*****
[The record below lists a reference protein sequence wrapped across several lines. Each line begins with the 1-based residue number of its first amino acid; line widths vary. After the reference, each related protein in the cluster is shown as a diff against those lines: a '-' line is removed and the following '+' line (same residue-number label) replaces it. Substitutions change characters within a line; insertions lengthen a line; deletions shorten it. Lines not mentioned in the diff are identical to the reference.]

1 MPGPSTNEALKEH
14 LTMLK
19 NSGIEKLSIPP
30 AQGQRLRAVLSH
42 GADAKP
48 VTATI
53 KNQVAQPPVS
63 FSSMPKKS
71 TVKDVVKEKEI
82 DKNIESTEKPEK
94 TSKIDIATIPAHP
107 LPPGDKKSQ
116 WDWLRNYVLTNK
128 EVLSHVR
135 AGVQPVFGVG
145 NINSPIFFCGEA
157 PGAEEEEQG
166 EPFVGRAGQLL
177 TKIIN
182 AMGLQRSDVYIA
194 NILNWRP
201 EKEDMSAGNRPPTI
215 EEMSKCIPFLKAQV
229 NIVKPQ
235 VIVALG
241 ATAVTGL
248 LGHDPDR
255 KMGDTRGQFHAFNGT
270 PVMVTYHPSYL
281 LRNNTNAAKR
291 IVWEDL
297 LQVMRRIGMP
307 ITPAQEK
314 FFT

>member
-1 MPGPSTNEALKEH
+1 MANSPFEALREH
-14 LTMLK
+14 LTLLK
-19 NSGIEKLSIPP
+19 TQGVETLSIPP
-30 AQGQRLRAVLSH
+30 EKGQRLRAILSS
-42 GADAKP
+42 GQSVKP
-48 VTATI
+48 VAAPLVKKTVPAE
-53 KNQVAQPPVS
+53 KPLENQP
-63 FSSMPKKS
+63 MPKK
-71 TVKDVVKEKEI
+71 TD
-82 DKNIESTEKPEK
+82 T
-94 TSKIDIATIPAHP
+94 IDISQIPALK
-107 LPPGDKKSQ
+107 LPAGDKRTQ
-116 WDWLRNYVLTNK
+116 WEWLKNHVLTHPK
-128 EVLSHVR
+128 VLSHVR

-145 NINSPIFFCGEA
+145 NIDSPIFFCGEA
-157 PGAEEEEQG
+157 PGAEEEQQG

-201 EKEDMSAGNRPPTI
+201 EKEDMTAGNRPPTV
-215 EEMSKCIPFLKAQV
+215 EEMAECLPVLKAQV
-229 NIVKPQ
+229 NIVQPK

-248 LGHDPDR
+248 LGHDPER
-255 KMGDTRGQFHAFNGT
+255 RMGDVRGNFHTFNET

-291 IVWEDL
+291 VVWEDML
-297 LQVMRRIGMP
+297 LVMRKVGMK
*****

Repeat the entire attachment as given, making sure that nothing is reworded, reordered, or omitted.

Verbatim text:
[The record below lists a reference protein sequence wrapped across several lines. Each line begins with the 1-based residue number of its first amino acid; line widths vary. After the reference, each related protein in the cluster is shown as a diff against those lines: a '-' line is removed and the following '+' line (same residue-number label) replaces it. Substitutions change characters within a line; insertions lengthen a line; deletions shorten it. Lines not mentioned in the diff are identical to the reference.]

1 MPGPSTNEALKEH
14 LTMLK
19 NSGIEKLSIPP
30 AQGQRLRAVLSH
42 GADAKP
48 VTATI
53 KNQVAQPPVS
63 FSSMPKKS
71 TVKDVVKEKEI
82 DKNIESTEKPEK
94 TSKIDIATIPAHP
107 LPPGDKKSQ
116 WDWLRNYVLTNK
128 EVLSHVR
135 AGVQPVFGVG
145 NINSPIFFCGEA
157 PGAEEEEQG
166 EPFVGRAGQLL
177 TKIIN
182 AMGLQRSDVYIA
194 NILNWRP
201 EKEDMSAGNRPPTI
215 EEMSKCIPFLKAQV
229 NIVKPQ
235 VIVALG
241 ATAVTGL
248 LGHDPDR
255 KMGDTRGQFHAFNGT
270 PVMVTYHPSYL
281 LRNNTNAAKR
291 IVWEDL
297 LQVMRRIGMP
307 ITPAQEK
314 FFT

>member
-1 MPGPSTNEALKEH
+1 MANSPFEALREH
-14 LTMLK
+14 LTLLK
-19 NSGIEKLSIPP
+19 TQGVETLSIPP
-30 AQGQRLRAVLSH
+30 EKGQRLRAILSS
-42 GADAKP
+42 GQSVKP
-48 VTATI
+48 VAAPLVKKTVPAE
-53 KNQVAQPPVS
+53 KPLENQP
-63 FSSMPKKS
+63 MPKK
-71 TVKDVVKEKEI
+71 TD
-82 DKNIESTEKPEK
+82 T
-94 TSKIDIATIPAHP
+94 IDISQIPALK
-107 LPPGDKKSQ
+107 LPAGDKRTQ
-116 WDWLRNYVLTNK
+116 WEWLKNHVLTHPK
-128 EVLSHVR
+128 VLSHVR

-145 NINSPIFFCGEA
+145 NIDSPIFFCGEA
-157 PGAEEEEQG
+157 PGAEEEQQG

-201 EKEDMSAGNRPPTI
+201 EKEDMTAGNRPPTV
-215 EEMSKCIPFLKAQV
+215 EEMAECLPVLKAQV
-229 NIVKPQ
+229 NIVQPK

-248 LGHDPDR
+248 LGHDPER
-255 KMGDTRGQFHAFNGT
+255 RMGDVRGNFHTFNET

-291 IVWEDL
+291 VVWEDML
-297 LQVMRRIGMP
+297 LVMRKVGMK